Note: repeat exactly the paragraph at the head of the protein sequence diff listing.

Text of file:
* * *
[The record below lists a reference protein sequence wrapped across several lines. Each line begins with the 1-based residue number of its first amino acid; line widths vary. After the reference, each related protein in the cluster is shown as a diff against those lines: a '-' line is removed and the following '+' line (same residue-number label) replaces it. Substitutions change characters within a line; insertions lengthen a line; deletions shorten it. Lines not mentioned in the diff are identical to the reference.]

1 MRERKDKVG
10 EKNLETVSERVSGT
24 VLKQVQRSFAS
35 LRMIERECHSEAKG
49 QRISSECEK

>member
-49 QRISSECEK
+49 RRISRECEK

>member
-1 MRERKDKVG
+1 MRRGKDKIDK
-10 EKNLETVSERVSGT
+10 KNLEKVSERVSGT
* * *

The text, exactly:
[The record below lists a reference protein sequence wrapped across several lines. Each line begins with the 1-based residue number of its first amino acid; line widths vary. After the reference, each related protein in the cluster is shown as a diff against those lines: a '-' line is removed and the following '+' line (same residue-number label) replaces it. Substitutions change characters within a line; insertions lengthen a line; deletions shorten it. Lines not mentioned in the diff are identical to the reference.]